We were up early to get to the train station. We took the high speed train, about 302kph, to Hangzhou. A small Chinese city with a population of 9 million. It has 9 districts and 900 years ago it was the capital. There are 3 major industries. Hi-tech as it is the headquarters for Alibaba; tourism, 99 million tourists a year of which only 3 million are foreign (1 million of these are westerners); tea and silk.
Hangzhou is considered "Heaven on Earth " and Marco Polo said it was the most beautiful city he had ever see.
It is located at the southern end of the Grand Canal on the lower reaches of the Qiantang River in southeast China. The highlight is considered to be The 1,404 acre West Lake. Surrounded on 3 sides with hills and the city on the eastern shore.
We went for a boat ride on the quiet lake. The trees were blooming. There were several couples having wedding photos taken.
We went to the Longjing Tea Village. Longjing tea translates to Dragon Well tea. This is a type of pan fried green tea. We went to the tea plantation. The bushes grow up the hillside. It reminds me of vineyards along the rivers in Europe. Tee is picked 3 times a year; end of March to mid April, August and October. Spring tea is considered the best. The snow from the winter kills the bugs, only the smallest green leaves are picked and roasted in a pan with tea oil. One pound equals 36 thousand leaves. It takes 4 pounds of leaves to give you 1 pound of roasted tea. The very best is picked before April 5th. The larger tea leaves are cut up, put in teabags and exported. It was good but not as good as what we drank in Lijiang.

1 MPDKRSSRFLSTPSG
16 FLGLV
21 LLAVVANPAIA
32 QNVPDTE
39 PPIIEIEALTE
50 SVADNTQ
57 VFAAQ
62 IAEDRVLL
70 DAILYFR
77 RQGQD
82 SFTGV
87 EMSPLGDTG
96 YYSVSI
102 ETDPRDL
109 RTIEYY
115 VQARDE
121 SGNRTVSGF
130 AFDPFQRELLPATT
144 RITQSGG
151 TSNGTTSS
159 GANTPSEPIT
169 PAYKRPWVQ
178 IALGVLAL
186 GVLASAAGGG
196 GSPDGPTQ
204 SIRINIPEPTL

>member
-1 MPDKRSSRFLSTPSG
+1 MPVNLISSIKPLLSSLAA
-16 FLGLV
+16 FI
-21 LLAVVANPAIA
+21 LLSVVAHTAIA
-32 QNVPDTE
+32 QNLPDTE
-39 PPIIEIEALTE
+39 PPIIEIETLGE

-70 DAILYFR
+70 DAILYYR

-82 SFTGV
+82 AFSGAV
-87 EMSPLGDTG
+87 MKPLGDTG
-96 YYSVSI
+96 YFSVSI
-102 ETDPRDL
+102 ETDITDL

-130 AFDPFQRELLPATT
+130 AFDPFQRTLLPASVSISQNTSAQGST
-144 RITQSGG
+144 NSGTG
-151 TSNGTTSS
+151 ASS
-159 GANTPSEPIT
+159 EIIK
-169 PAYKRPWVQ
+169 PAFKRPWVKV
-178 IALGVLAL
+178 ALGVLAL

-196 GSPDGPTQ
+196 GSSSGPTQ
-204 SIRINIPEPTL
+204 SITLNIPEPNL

After linch we went to Lingyin Temple, the Temple of Inspired Seclusion, founded by Hui Li, an Indian monk, in 326. It once was home to 3000 monks, now there are 40. It was destroyed and restored at least 16 times. Current structure dates back to late Qing dynasty.
It covers an area that is very much like a park. There were many large Buddha statues.
On the way to the temple we had to walk through a cave like area and rock carvings called the Peak that Flew from Afar, named for Hui Li. He said the mountain looked exactly like one in India. There were 420 Buddhist statues carved on the surface between the 10th and 14th centuries. Now there about 380 that remain.
They were saved from the Cultural Revolution by being covered in red fabric with positive sayings about Mao.